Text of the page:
Kerry Kearns, Nicholasville

Medical roadblocks

The seniors of the community, who depend more and more on medical help, now have a new and imposing obstacle, called “technology.” In this system, medical offices have been changed, placing entirely new hurdles against their patients.

In the old and familiar system, the patient made an appointment, went in, filled out papers, got their diagnosis and treatment, then went home and paid the bill. That’s similar to “cash and carry,” for example, how shoppers go to the grocery and hardware stores for their needs.

Now, however, seniors, many with very limited technology experience as well as some loss of acuity, must sign in to a strange website, chose a unique password that they can remember and use for future transactions, answer dozens of questions on the internet, sign up on the website for an appointment, and go into the office only after given an electronic signal that it’s OK to go in for the appointment. Each and different office that a single patient must encounter has a different system, using a different password, adding to their misery.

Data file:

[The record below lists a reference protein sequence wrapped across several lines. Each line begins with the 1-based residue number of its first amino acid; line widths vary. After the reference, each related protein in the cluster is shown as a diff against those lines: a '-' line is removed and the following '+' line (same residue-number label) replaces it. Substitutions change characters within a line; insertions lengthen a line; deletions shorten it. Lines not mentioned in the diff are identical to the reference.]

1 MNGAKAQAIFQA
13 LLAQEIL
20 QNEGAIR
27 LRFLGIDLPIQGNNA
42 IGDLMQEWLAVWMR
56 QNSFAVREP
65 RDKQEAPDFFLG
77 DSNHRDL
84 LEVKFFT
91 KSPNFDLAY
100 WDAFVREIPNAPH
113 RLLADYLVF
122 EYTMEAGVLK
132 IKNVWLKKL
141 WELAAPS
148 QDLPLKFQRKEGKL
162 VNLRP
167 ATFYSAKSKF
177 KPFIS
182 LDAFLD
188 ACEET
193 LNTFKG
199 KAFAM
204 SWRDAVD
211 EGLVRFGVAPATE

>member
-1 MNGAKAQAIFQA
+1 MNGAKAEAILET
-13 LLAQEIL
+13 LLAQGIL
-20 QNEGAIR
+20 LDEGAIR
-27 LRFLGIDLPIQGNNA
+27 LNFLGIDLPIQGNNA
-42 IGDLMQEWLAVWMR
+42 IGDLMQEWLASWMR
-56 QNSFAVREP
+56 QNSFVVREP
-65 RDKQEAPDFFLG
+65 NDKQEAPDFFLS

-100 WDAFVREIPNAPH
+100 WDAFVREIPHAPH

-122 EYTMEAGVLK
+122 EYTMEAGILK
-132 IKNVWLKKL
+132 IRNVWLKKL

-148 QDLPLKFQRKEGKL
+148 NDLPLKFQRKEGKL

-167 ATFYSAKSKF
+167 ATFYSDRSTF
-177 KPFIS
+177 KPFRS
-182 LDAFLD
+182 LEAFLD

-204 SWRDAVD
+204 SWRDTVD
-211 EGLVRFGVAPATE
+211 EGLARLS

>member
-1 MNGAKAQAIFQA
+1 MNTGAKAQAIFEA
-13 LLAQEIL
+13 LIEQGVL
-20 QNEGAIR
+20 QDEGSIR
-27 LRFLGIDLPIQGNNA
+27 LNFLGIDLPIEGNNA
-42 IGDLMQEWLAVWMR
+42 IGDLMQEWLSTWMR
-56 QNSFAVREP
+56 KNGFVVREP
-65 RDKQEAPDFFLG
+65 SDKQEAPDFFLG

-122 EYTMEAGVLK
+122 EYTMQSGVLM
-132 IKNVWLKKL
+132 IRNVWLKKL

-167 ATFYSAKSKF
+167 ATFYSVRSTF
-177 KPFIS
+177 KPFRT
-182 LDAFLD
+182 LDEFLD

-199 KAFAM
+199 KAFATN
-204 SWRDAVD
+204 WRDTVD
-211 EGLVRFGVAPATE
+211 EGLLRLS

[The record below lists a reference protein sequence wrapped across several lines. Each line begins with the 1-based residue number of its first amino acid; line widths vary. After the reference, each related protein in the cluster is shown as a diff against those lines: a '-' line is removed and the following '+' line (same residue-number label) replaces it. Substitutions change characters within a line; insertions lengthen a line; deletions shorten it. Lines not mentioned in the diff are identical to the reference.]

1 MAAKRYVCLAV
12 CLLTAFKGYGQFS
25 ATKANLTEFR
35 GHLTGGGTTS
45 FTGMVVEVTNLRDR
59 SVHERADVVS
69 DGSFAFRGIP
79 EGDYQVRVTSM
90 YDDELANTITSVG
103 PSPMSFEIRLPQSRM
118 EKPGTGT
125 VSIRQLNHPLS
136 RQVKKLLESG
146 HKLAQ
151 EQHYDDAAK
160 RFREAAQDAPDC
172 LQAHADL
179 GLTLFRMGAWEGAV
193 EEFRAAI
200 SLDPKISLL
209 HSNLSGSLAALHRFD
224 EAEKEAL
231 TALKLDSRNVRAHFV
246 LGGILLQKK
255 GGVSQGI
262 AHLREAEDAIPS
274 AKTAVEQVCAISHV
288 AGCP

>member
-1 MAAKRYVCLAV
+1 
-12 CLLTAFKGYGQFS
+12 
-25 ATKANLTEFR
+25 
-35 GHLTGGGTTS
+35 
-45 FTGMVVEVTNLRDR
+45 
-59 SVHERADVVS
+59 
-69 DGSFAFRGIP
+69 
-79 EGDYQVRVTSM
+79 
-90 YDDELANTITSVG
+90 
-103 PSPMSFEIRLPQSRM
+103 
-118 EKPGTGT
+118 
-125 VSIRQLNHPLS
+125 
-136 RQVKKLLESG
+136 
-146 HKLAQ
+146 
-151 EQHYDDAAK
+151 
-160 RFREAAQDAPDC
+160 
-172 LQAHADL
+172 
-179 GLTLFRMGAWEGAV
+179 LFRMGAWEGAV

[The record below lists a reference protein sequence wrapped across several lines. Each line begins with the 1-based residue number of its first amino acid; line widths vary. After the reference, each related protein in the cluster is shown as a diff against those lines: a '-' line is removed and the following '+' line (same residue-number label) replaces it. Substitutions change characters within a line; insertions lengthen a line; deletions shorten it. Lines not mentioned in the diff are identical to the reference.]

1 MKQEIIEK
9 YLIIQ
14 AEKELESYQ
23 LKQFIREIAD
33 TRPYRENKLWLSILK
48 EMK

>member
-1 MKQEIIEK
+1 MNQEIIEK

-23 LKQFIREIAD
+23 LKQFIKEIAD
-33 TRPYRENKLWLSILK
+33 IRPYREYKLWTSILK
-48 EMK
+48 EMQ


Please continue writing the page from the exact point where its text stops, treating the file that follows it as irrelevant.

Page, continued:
The medical community seems to have become much more focused on the business side, rather than the medical side transaction.

C. Brown, Lexington

Change wording

I am a high school history teacher. The proposed Kentucky bills (Bill Requests 60 and 69) on teaching must not be passed as written. Bill Request 60 lists 12 items that are not to be taught in school. I don’t disagree with the list, but I do disagree with the wording of “shall not include or promote.” As a history teacher, I must be able to include ideas and viewpoints, however distasteful, that formed our nation and the modern world. “Cause and effect” cannot be taught unless we can discuss the causes. For example, I cannot teach slavery without discussing Europe’s view of “our race is superior to others.” So the word “include” must be removed entirely.